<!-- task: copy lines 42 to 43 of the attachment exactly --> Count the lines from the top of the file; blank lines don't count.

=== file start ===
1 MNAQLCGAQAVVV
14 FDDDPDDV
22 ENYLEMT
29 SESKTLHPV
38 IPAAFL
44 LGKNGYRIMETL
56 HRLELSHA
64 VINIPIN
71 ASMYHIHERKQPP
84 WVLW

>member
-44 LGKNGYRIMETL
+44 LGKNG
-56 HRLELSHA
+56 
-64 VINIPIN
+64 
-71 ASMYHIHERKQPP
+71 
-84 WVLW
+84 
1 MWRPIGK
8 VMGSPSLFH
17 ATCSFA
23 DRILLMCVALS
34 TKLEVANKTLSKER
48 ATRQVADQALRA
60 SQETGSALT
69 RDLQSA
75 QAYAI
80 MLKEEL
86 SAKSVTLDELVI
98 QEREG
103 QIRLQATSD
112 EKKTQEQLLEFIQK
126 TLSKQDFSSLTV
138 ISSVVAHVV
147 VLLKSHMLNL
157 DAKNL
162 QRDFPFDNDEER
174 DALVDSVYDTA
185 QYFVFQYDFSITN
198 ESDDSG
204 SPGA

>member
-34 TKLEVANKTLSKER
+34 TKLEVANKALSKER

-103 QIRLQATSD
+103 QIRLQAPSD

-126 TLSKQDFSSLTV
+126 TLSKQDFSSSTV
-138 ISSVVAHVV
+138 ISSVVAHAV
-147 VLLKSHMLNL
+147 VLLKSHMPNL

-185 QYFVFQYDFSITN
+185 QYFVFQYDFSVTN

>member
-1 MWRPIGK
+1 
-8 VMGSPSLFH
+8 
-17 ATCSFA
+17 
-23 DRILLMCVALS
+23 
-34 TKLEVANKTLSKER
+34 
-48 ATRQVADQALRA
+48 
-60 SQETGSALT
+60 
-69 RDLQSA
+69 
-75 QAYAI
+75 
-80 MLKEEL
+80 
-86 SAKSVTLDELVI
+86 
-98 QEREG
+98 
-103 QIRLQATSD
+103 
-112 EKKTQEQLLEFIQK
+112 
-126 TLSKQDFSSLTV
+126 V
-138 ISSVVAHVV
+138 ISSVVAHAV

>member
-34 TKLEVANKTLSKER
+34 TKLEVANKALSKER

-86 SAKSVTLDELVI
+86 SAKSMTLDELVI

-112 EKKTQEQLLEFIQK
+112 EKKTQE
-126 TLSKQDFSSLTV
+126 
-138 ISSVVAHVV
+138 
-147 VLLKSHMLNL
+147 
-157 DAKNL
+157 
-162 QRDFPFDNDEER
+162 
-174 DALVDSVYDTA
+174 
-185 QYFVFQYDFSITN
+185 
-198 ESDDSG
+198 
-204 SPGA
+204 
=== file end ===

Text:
185 QYFVFQYDFSITN
198 ESDDSG